insanity

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Related to Legal insanity: Insanity defense, insanity plea

insanity

 [in-san´ĭ-te]
a medically obsolete term for mental derangement or disorder. Insanity is now a purely legal term, denoting a condition due to which a person lacks criminal responsibility for a crime and therefore cannot be convicted of it. adj., insane´.

in·san·i·ty

(in-san'i-tē), This is a legal term denoting mental incompetence and moral irresponsibility but having no specific medical meaning.
1. An outmoded term referring to severe mental illness or psychosis.
2. In law, the degree of mental illness that negates the patient's legal responsibility or capacity.
[L. in- neg. + sanus, sound]

insanity

/in·san·i·ty/ (in-san´it-e) a legal term for mental illness of such degree that the individual is not responsible for his or her acts.insane´

insanity

[insan′itē]
Etymology: L, in, not, sanus, sound
Usage notes: (informal)
a term used more in legal and social than in medical terminology. It refers to those mental illnesses that are of such a serious or debilitating nature as to interfere with one's capability of functioning within the legal limits of society and performing the normal activities of daily living.
Forensics A legal and social term for a condition that renders the affected person unfit to enjoy liberty of action, because of the unreliability of his behaviour with concomitant danger to himself and others; insanity denotes, by extension, a degree of mental illness that negates legal responsibility for one’s actions
Psychiatry A vague obsolete term for psychosis

insanity

Forensic medicine A legal and social term for a condition that renders the affected person unfit to enjoy liberty of action, because of the unreliability of his behavior with concomitant danger to himself and others; insanity denotes, by extension, a degree of mental illness that negates legal responsibility for one's actions. See Psychosis, Temporary insanity Psychiatry A vague obsolete term for psychosis.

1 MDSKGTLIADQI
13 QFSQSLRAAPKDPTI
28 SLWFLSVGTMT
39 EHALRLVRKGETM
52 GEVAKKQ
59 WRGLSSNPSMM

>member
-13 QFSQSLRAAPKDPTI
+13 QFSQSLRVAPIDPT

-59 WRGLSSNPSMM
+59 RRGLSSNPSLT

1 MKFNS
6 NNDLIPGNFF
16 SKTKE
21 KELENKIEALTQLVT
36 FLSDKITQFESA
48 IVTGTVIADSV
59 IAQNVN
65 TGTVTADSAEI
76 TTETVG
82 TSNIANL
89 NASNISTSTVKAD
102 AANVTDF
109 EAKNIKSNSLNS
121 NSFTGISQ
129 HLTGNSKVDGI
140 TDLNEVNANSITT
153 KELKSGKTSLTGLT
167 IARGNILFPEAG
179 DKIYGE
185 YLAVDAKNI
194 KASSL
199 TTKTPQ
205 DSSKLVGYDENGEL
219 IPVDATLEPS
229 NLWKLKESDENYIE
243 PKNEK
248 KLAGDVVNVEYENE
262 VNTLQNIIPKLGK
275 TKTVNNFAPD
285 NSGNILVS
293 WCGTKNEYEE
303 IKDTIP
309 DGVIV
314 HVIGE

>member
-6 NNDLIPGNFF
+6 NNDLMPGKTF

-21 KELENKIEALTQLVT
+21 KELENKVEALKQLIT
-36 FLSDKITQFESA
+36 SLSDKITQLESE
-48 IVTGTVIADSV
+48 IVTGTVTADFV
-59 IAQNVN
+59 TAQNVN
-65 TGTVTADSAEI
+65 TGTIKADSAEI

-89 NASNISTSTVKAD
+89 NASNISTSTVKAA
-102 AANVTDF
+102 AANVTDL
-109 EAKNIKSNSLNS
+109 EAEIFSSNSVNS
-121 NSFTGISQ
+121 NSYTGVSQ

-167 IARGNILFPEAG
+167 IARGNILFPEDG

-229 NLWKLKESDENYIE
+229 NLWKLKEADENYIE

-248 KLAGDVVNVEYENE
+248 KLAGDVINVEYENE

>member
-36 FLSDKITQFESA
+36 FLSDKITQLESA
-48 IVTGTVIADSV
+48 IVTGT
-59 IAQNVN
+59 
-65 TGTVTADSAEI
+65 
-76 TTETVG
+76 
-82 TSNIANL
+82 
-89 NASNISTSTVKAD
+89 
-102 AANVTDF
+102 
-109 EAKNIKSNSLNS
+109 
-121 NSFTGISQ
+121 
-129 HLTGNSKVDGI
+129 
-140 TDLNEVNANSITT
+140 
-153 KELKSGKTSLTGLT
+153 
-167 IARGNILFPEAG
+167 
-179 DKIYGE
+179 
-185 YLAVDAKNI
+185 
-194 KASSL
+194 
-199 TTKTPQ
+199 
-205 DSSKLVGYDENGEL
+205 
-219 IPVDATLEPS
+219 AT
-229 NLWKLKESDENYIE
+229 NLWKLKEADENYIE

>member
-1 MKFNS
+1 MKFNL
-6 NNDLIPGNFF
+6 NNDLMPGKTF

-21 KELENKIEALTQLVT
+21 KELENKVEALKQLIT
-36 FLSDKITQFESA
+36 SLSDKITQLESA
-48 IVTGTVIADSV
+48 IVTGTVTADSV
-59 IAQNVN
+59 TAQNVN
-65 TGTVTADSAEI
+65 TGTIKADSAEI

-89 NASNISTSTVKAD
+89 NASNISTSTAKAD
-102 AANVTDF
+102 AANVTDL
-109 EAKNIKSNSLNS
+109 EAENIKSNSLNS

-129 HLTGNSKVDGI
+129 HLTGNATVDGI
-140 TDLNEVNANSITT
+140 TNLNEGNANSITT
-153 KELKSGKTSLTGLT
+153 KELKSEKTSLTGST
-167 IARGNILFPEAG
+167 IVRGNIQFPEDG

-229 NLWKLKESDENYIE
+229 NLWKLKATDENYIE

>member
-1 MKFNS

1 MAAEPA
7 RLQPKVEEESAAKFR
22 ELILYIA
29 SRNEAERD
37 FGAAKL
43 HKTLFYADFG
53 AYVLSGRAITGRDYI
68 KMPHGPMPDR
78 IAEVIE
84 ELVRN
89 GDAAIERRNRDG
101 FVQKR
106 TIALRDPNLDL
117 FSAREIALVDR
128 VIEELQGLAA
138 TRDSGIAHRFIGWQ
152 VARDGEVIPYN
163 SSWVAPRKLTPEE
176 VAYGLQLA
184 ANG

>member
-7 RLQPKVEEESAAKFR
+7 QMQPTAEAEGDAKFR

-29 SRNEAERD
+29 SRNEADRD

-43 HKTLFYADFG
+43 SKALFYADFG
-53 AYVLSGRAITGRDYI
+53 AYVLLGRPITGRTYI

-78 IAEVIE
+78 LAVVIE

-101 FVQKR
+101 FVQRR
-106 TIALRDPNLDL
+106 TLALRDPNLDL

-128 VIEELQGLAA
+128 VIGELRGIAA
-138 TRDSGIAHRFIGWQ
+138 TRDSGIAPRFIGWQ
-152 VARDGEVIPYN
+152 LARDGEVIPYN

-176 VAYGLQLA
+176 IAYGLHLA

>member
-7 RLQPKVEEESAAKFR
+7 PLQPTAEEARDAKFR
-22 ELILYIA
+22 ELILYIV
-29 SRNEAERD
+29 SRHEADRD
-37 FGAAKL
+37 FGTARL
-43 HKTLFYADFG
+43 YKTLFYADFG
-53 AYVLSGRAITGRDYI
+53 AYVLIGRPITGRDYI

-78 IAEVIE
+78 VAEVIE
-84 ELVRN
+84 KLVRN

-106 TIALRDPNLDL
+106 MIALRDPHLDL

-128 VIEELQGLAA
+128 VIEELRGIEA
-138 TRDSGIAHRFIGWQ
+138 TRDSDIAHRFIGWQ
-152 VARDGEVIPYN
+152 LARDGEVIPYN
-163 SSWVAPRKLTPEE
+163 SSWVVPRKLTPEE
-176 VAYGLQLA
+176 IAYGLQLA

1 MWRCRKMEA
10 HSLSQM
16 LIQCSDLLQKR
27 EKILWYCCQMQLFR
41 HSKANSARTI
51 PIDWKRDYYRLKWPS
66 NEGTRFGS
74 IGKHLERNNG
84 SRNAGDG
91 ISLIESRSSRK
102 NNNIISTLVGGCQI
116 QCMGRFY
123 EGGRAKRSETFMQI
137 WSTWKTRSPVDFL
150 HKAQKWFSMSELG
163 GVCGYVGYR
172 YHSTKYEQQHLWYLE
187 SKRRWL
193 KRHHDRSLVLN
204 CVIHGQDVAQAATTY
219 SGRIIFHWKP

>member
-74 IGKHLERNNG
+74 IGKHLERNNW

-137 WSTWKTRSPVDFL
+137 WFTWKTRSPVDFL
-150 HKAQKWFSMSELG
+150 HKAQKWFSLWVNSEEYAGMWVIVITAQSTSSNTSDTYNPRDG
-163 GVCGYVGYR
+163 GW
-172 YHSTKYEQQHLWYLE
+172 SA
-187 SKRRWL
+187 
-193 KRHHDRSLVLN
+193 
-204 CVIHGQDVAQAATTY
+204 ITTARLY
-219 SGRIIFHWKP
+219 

in·san·i·ty

(in-san'i-tē)
1. A nonmedical term referring to severe mental illness or psychosis.
2. law That degree of mental illness that negates the person's legal responsibility or capacity.
[L. in- neg. + sanus, sound]

insanity

A legal rather than a medical term, implying a disorder of the mind of such degree as to interfere with a person's ability to be legally responsible for his or her actions. The term is little used in medicine but might equate to PSYCHOSIS. A defence of insanity, in law, is governed by the McNaughten Rules. These state, in part, ‘The jurors ought to be told in all cases that every man is presumed to be sane and to possess a sufficient degree of reason to be responsible for his crimes, until the contrary be proved to their satisfaction: and that to establish a defence on the grounds of insanity, it must be clearly proved that, at the time of the committing of the act, the party accused was labouring under such a defect of reason, from disease of the mind, as not to know the nature and quality of the act he was doing or, if he did know it, that he did not know he was doing what was wrong.’
References in periodicals archive ?
Legal insanity is an affirmative, complete defense to crime.
Legal insanity is a legal and moral issue, not a medical,
excusing conditions that the other criteria for legal insanity address.
others, many legislatures abolished a control test for legal insanity.
sufficient mental abnormality for establishing legal insanity and even
various tests for legal insanity permits a reasonable case for
disorder, short of legal insanity, was not admissible to negate any mens
130) The Court also observed that the test for legal insanity is not a
This is inevitable because the test for legal insanity is a matter of
The Court also decided that the narrow Arizona legal insanity rule
refers to barring these types of evidence on the legal insanity issue,
yet another example of its conflation of mens rea and legal insanity.

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